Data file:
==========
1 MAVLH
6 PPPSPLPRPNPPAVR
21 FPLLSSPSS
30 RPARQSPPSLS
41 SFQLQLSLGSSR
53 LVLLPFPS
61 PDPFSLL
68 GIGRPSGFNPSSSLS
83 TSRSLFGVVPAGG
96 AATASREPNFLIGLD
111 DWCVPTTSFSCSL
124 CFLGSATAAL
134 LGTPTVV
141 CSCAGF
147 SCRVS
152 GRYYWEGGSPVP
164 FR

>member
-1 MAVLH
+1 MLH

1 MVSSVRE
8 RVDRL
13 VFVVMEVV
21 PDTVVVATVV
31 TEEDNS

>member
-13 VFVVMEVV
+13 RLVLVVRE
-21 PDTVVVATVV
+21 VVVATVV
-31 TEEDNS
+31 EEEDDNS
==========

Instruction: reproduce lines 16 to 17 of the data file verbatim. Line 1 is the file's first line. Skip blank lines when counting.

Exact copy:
152 GRYYWEGGSPVP
164 FR